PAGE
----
If you're anything like me, you like the idea of reading horror & watching scary movies more than you like actually doing it. I want to be scared but not so much that I lay awake at night, waiting for a demon to snatch me out of my bed.
When it comes to reading horror, therefore, I stick to reading those books written for a slightly younger crowd - I've realized that scary books written for teens & young adults are just what I wanted.
This is Not a Test by Courtney Summers is a zombie book, & the most telling review I've seen is by Publishers' Weekly (opens a new window), describing it as "The Breakfast Club, George Romero style". Truer words have never been spoken, & there's hardly more I can say about the content of the book to prepare you for this page-turning story. There's not much zombie-fighting violence, it's mostly a look at how six teenagers would handle being cooped up together in a closed space for weeks, scared for their lives, mourning the loss of their loved ones & the life they once knew, surrounded by people who aren't their friends. Yet somehow, it's a heart-pounding read. I needed to keep reading, I needed to know how these young people were going to survive.
Despite my next horror pick being another zombie book, I'm not normally a reader of this genre, but Ashes by Ilsa Bick is not a book I can skip mentioning. It's quite a different story from This is Not a Test, & the first moment that a flesh-eating human makes an appearance took me by surprise & kept me on edge for the rest of the book. Any unexpected movement or noise from another person in the room made me jump or yelp out loud while I was reading, & if you're a fan of a cliffhanger ending, you can't get much better than Ashes. The sequel - Shadows - comes out in late September this year.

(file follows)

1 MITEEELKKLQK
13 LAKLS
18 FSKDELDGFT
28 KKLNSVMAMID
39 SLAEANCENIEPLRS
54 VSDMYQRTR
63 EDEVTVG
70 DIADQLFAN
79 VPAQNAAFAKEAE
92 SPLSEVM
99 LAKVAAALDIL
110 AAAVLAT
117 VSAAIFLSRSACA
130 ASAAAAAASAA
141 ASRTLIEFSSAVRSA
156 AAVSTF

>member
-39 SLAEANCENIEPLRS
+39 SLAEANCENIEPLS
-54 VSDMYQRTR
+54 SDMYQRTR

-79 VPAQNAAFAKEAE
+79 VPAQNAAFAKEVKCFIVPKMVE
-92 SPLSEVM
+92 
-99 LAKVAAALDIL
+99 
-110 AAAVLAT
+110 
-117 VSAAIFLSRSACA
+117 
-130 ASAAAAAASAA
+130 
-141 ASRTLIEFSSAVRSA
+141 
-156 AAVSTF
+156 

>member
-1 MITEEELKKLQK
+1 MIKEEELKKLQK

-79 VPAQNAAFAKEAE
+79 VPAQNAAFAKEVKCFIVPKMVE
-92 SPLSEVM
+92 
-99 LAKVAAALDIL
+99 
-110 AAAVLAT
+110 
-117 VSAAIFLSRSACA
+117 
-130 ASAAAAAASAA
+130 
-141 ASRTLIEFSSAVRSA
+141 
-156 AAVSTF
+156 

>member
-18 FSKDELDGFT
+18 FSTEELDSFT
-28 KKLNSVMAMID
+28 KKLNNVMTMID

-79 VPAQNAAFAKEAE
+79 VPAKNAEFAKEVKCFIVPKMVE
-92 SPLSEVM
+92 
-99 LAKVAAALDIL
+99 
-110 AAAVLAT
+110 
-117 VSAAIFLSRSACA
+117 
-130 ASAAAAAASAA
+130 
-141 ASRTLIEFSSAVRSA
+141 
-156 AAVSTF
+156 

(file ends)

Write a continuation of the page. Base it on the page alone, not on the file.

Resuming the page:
The 2011-2012 Lone Star reading list had quite a horror gem on it - The Monstrumologist by Richard Yancey. After finishing it, I told people I didn't like it; it was just so gruesome. But it was one that stuck with me, & the more I thought about it & the more I talked about it with other people, I found myself defending it & then I had to admit to myself - The Monstrumologist is an awesome book. Yancey has an interesting way to make you afraid in this story of man-eating monsters & monster hunting, & it's to tell you exactly what's going to happen next & then take his time drawing out the details.
When it comes to scary movies, I don't like seeing people tortured & I don't want extremely realistic violence. I like the scary stuff to be off-screen because whatever scary thing I'm imagining in my head is probably a lot scarier than something a director can conjure up. Rosemary's Baby & the first Paranormal Activity are great examples.
Conversely, I like special effects that aren't purely CGI; the practical special effects in 80s movies are really fun like in Ghostbusters (I remember being scared senseless watching it as a kid. It's a wonder I was willing to become a librarian after watching the first few scenes in that movie so many times). I'm a fairly recent convert to watching cult-horror films thanks mostly to Terror Tuesday at Alamo Drafthouse (opens a new window) & the podcast Junk Food Dinner (opens a new window), & many of the movies they feature have those wonderful special effects I find so delightful. (For one of my favorite episodes of Junk Food Dinner, click the image below.)
I wasn't allowed to watch scary movies as a kid (Ghostbusters was pretty much it for me), so I missed out on all of the early slasher movies, but I've been told that the movie Scream is an excellent homage to those predecessors, & it's one that has inspired me to go back & watch some of the classics from this genre.
And then I like funny movies parading around as scary movies, especially in Shaun of the Dead. (My other favorite scary movie spoofs are the Halloween episodes from the television show Community.)
So now you have a great starting place for a really wimpy but really fun Friday the 13th!